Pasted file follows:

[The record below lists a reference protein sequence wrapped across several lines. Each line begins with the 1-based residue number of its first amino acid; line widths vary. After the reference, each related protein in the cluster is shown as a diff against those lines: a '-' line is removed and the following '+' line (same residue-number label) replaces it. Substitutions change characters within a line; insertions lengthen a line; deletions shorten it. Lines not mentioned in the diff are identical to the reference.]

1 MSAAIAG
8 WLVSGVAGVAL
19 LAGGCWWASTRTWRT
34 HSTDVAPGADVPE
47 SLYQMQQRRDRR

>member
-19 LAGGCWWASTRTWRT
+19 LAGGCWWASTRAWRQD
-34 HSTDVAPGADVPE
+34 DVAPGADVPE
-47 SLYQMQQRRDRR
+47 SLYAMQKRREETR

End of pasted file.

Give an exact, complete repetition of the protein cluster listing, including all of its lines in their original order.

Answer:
[The record below lists a reference protein sequence wrapped across several lines. Each line begins with the 1-based residue number of its first amino acid; line widths vary. After the reference, each related protein in the cluster is shown as a diff against those lines: a '-' line is removed and the following '+' line (same residue-number label) replaces it. Substitutions change characters within a line; insertions lengthen a line; deletions shorten it. Lines not mentioned in the diff are identical to the reference.]

1 MSAAIAG
8 WLVSGVAGVAL
19 LAGGCWWASTRTWRT
34 HSTDVAPGADVPE
47 SLYQMQQRRDRR

>member
-19 LAGGCWWASTRTWRT
+19 LAGGCWWASTRAWRQD
-34 HSTDVAPGADVPE
+34 DVAPGADVPE
-47 SLYQMQQRRDRR
+47 SLYAMQKRREETR